Thursday, May 31, 2012

Birthday Bulletin: 60 and Counting!

Send flowers. It's my birthday.

I'm sixty years, all told.

Some call me wise and wonderful,

but I just call me old.

The wrinkles that once graced my brow

are marching down, by threes.

Confined to brow, they charmed me...

but en masse, they're enemies.

(And things I should not mention here

are dropping to my knees.)

And yet, I'm stoic as can be,

though hair escapes my head.

Some follicles I have are frail,

while others are quite dead.

What's more, "dark blond" has turned "bright white."

(Does that give me age cred?)

If so, I'm credible indeed.

But what a price to pay!

I'm sixty and I know it.

(My hips tell me every day.)

They still move when I get my groove on,

but they creak! Oy vey.

So step right up; let's party down.

(I'm old, not DOA!)

©2012 Susan Noyes Anderson


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Tuesday, May 29, 2012

Family Photo Fest

The Anderson gang arrived early to grab a good seat! 

 It was a beautiful setting to begin a lifetime of wedded bliss.

 Afterwards, I strong-armed my kids into posing.

 Then the whole gang jumped into the mix.

And finally, the two who started it all...Yep, Dave and me.

A great day together at our family wedding!


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Sunday, May 27, 2012

The Way (I Wish) We Were

The Way (I Wish) We Were
©2012 Susan Noyes Anderson

In days gone by the town turned out,
dressed up in Sunday best,
to decorate the graves of men
who’d gone on to their rest.

They made us proud, our fighting men.
They blessed us, kept us free.
With flags and flowers, we embraced them
in sweet memory.

We honored them by closing Main Street
for the big parade.
We picnicked on their favorite foods
and drank sweet lemonade.

We sang Star Spangled Banner,
watched the boy scouts raise her high,
and pledged allegiance to this land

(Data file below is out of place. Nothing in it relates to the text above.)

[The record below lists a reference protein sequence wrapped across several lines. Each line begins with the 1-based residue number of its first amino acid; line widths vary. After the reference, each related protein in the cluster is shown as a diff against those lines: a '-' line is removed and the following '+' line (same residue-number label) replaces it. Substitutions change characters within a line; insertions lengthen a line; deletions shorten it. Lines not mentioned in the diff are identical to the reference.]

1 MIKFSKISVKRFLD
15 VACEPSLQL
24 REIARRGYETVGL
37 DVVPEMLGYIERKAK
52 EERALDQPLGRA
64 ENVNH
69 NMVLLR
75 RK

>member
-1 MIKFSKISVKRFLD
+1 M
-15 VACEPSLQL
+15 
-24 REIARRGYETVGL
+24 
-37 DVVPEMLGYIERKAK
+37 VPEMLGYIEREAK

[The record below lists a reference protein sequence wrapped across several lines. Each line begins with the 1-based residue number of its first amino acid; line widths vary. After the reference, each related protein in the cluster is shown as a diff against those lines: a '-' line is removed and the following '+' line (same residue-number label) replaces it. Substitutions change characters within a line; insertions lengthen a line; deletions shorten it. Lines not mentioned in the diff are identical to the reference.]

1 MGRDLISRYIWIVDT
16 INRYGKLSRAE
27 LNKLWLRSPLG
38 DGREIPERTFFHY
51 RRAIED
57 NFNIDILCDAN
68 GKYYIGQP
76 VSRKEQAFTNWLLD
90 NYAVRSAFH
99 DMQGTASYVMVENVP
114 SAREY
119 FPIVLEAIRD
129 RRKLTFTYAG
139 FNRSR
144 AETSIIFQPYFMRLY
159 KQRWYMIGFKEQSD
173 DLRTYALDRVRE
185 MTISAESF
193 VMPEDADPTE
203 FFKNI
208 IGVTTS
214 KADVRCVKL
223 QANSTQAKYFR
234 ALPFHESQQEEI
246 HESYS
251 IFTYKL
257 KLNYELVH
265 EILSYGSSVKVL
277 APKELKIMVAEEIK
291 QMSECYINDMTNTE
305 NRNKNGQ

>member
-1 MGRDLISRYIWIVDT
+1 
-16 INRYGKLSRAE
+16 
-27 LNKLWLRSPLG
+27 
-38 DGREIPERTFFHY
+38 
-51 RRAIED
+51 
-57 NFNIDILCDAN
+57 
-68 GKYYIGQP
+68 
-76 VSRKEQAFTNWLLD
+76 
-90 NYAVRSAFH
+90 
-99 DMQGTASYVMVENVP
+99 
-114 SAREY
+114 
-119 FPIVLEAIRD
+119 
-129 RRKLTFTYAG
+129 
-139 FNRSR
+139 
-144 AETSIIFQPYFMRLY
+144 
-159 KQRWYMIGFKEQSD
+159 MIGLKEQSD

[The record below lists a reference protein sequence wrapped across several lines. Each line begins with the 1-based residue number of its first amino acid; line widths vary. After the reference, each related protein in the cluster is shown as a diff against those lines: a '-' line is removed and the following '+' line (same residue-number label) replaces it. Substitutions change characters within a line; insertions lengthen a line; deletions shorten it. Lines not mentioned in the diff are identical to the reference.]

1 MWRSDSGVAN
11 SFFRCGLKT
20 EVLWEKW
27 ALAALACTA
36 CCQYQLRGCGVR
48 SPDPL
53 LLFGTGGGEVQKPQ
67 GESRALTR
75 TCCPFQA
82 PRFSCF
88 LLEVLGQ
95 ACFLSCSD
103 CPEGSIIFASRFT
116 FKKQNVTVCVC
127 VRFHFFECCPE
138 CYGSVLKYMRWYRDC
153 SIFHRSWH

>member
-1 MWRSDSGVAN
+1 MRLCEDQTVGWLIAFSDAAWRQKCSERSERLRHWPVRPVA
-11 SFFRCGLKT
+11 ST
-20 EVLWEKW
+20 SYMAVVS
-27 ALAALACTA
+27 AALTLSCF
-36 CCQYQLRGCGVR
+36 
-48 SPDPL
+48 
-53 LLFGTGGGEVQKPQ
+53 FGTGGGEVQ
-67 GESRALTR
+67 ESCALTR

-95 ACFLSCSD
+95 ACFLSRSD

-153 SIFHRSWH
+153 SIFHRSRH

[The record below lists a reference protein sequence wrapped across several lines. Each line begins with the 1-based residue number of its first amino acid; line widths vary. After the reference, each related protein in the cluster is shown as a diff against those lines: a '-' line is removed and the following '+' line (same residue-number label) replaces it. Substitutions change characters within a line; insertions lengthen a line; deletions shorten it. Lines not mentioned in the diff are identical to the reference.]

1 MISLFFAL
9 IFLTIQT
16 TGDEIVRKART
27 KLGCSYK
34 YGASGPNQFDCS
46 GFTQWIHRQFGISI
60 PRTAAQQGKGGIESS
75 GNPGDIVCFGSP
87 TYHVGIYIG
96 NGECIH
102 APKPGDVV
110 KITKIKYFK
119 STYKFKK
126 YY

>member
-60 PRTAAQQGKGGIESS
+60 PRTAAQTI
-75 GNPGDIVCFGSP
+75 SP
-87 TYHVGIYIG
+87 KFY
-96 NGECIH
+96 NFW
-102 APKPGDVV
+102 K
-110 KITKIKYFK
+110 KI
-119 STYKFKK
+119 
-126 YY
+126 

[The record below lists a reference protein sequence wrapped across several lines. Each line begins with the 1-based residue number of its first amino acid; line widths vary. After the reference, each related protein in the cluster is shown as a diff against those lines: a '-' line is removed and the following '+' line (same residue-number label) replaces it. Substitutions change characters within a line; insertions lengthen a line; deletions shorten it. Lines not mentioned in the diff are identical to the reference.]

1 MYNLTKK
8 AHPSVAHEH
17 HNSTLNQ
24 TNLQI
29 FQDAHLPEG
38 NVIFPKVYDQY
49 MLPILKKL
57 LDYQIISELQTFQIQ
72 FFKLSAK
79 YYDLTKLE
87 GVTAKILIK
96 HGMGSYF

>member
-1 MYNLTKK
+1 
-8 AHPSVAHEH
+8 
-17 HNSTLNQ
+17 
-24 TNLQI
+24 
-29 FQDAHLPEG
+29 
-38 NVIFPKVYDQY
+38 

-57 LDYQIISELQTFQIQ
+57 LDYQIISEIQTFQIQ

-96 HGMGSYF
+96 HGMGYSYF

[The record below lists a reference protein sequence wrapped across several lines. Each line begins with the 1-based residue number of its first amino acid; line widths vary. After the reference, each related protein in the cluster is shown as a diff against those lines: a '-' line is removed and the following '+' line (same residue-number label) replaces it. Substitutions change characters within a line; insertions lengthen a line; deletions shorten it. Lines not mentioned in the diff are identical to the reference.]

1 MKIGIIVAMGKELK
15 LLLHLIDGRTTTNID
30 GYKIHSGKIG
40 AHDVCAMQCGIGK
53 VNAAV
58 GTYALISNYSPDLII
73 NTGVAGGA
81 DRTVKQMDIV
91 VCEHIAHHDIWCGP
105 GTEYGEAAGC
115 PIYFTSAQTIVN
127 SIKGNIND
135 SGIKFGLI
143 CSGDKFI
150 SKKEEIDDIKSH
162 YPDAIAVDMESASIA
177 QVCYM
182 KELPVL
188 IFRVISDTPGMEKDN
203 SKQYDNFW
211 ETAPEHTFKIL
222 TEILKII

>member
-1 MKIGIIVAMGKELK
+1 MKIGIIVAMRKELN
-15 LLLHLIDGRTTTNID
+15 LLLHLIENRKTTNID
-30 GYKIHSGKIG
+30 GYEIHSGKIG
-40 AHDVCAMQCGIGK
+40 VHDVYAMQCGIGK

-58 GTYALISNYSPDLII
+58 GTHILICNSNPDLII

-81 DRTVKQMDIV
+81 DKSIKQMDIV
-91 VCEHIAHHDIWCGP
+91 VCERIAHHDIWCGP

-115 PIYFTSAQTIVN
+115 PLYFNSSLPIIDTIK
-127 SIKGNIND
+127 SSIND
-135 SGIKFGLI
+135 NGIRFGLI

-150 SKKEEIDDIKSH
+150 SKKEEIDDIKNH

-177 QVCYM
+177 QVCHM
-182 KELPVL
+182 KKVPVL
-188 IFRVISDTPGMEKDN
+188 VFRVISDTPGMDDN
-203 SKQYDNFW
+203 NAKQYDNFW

with nary a dry eye.

 Hands over hearts and hats removed,
we heard the bugle blow
and bowed our heads for soldiers slain
that day and long ago.

At home, we flew the colors––stars
and stripes––red, white, and blue.
We reverenced every sacrifice,
made sure our kids did, too.

We took nothing for granted, not
our freedom, not our pain.
We lived the lives they fought for, swore
their death was not in vain.

We loved our country freely then
and weren’t afraid to pray.
We sought (and taught) good character,
sent scoundrels on their way.

Ideals were hopeful, not naïve,
and dreams were goals worth setting.
Integrity and virtue were esteemed.
Are we forgetting?

Our symbols and our ceremonies
tell us what we treasure.
The things we celebrate reveal
more truth than we can measure.

 A nation that holds little dear
can find no solid ground.
Today I pray that some of what
we’ve lost may yet be found.

Remembering is everything.
Remember who we are:
one people, joined in liberty
by every stripe and star.

Saturday, May 26, 2012

Stone Cold Foxette

Our Saturday Centus is a picture prompt again today, so Jenny must have enjoyed last week's offerings. To change things up, I've used considerably fewer than the 100 words we're allotted. (Does this make up for all those times I've been two or three words over??) heehee


Stone Cold Foxette
©2012 Susan Noyes Anderson

I’m steppin’ out. Yo, I got style.
Just look at me. Ya gotta smile.
I got my swing; I got my swag.
That whole glam thing? Snap. In the bag.
I really got it goin’ on.
Wassup? Just call me Donna Juan.
I got the name. I got the game.
But one thing’s puttin’ me to shame.
Check it––the golden slipper blues.
(My feet are too short for my shoes.)


Thursday, May 24, 2012

Arrow of Light

Moving from Webelos to Boy Scouts is an exciting time, and the Arrow of Light ceremony (below) that took place in our grandson's cub scout troop was pretty spectacular. 

 Talk about going all out! These guys really did it up right, didn't they?

Here's a pic of our favorite scout at his final pinewood derby.

I freely admit that the uniform is kind of old-fashioned...

and probably not cool with most young guys...

but I hope the words and principles of this oath will be preserved

for the good of our nation and the people who will determine its future.

In our home, scouting was pretty much a family affair

(the boys and their dad with a bit o' mom behind the scenes),

and we're happy to see the tradition continue

with our grandchildren.

Did you know that a boy who has been a scout for five years is twice as likely to earn a college degree?

110 million Americans have been Boy Scouts, including eleven of the twelve men who have walked on the moon.  Famous Boy Scouts include John F. Kennedy, Walt Disney, John Wayne, Bill Gates, Hank Aaron, Bill Clinton, Sam Walton, Harrison Ford, Paul McCartney, Bob Hope, Norman Rockwell, Gerald Ford, John Glenn, Walter Cronkite, Jimmy Stewart, Nolan Ryan, Michael Bloomberg, Henry Fonda, Joe Theisman, Mark Spitz, and Rick Perry—just to name a few.